This gives room for propaganda that human rights defenders or NGOs are ‘anti-development’ or even ‘anti-national’. It leads to them facing the wrath of more draconian security legislations, or attacks on them by vested interests. It is very easy to make the mistake of thinking ‘Why should we use state resources to protect those who are critical of the State? The obvious answer, is that the State may not always be correct. Given the great power state and corporate entities enjoy, their ability to make mistakes if unchecked is also correspondingly large. A hard reckoning of the work done by human rights defenders shows that they act as an essential check and balance on the State, and throw light on existing state-industry nexus, to protect the rights of people. The State derives its legitimacy from an implicit contract with its citizens, which necessitates a mechanism to check that the State adheres to this contract, and this is a function carried out by the human rights defenders. In this sense, human rights defenders are necessary for a healthy functioning democracy.

………

While there are general laws that can be (and are) used to protect these defenders, but those working for the enactment of a special law argue that the role of the law is also to play a certain ‘normative, expressive and educative’ function. By this, they mean that a special law to protect human rights defenders will also confer legitimacy on the work that they are doing, and create an enabling environment where they may do so peacefully.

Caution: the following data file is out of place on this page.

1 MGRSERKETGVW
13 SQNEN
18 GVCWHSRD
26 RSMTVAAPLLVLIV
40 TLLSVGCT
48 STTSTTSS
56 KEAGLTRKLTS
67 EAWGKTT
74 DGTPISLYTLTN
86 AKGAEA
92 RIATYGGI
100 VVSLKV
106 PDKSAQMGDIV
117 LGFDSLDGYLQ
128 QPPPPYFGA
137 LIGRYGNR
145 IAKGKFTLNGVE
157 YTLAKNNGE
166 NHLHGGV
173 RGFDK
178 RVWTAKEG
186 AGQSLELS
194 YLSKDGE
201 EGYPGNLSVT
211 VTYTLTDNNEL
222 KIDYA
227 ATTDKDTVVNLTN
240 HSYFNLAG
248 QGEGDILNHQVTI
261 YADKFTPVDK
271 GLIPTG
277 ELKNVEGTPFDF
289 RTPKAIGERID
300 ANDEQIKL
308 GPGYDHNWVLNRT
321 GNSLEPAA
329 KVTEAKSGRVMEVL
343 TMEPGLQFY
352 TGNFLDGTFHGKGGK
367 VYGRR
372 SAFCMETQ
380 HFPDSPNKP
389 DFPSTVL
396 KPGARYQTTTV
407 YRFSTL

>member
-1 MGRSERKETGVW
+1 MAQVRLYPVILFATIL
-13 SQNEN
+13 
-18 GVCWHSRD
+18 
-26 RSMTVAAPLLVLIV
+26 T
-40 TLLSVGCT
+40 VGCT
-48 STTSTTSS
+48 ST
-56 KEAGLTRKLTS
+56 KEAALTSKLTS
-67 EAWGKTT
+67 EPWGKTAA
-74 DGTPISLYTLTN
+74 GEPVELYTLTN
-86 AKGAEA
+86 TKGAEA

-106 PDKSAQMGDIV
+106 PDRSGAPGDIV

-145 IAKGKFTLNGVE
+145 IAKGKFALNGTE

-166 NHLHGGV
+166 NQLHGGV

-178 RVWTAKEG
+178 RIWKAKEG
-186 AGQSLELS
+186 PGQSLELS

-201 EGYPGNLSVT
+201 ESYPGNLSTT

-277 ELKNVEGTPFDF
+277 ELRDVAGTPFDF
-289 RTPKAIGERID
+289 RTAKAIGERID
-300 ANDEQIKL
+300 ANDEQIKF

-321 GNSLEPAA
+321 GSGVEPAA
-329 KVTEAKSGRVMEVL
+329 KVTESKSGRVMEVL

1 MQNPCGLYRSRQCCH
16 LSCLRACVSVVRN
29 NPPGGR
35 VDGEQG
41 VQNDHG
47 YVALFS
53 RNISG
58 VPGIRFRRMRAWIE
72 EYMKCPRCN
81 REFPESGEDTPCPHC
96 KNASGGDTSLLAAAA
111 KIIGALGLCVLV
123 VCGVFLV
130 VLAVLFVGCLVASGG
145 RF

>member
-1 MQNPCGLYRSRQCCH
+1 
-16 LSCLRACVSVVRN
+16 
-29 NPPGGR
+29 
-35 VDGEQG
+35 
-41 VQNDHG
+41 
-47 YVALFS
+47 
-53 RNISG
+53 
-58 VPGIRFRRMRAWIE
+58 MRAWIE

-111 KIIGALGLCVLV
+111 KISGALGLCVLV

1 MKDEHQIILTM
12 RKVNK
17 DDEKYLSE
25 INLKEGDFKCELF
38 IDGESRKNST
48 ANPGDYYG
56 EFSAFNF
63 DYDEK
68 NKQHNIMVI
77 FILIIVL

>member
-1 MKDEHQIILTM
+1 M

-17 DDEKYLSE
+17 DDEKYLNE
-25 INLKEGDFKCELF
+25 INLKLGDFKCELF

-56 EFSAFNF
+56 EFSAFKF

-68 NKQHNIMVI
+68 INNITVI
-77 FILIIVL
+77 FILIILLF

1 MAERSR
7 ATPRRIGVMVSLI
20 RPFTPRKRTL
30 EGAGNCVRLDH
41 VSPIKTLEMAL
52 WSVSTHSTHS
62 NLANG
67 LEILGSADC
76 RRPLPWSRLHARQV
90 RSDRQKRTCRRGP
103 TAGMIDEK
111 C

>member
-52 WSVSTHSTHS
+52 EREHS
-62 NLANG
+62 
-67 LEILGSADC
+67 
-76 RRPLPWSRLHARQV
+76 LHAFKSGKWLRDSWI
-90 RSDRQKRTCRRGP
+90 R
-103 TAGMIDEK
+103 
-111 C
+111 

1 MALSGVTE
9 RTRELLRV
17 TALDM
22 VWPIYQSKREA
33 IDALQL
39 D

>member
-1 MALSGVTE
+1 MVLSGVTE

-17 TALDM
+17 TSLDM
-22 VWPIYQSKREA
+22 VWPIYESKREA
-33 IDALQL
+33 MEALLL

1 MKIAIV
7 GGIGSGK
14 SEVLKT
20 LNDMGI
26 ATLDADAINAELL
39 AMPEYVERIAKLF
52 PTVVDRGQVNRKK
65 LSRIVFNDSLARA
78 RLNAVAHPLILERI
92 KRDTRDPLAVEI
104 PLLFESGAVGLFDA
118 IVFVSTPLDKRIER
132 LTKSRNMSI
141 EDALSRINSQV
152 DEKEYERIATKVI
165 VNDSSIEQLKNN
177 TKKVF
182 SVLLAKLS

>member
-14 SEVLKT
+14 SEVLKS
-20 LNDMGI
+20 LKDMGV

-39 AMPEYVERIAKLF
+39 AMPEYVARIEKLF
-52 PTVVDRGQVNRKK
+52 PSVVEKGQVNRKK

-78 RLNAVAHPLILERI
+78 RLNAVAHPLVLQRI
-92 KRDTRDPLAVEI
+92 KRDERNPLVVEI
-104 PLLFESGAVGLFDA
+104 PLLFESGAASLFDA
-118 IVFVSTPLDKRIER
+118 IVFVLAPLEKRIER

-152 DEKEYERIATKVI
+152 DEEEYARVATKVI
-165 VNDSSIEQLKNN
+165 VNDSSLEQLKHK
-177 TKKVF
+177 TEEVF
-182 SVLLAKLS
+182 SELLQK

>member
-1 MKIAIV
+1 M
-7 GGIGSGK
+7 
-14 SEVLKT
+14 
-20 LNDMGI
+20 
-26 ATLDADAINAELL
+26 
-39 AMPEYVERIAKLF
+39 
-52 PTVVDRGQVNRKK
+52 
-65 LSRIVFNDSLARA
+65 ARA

Of course, the enactment of a special law is not adequate to ensure the protection of human rights defenders. It has to go hand in hand with better law and order, better legal services in areas where these defenders work, transparency in governance, toleration of dissent by the State machinery, and continued proactive action by the Focal Point for the protection of Human Rights Defenders, at the National Human Rights Commission.

This focal point is involved in providing assistance to such Rights defenders, and following alleged violations of their rights. Although there has been greater collaboration between the NHRC and Human Rights defenders, much needs to be done to ensure that defenders can work in a safe and enabling environment.

The Times of India of 10 February 2016 takes to task the State of Chhattisgarh – echoing Amnesty India  – that it should do more to protect a woman journalist, Malini Subramaniam, in Bastar. “This attack is another indicator of the increasingly hostile atmosphere in which journalists and human rights defenders operate in Chhattisgarh,” said Makepeace Sitlhou, Campaigner at Amnesty International India. Malini herself said: “This is not an attack on me as a person but as a journalist reporting incidents on the ground, something that they don’t want“. [The statement said, a group of over 20 people gathered outside the home of journalist Malini Subramaniam on February 7. They urged her neighbours to stone her house and chanted slogans suggesting that she was an agent for Maoist armed groups. Later that day, an anti-Maoist group released a public statement accusing her of presenting a distorted picture of Bastar and promoting Maoist ideology.]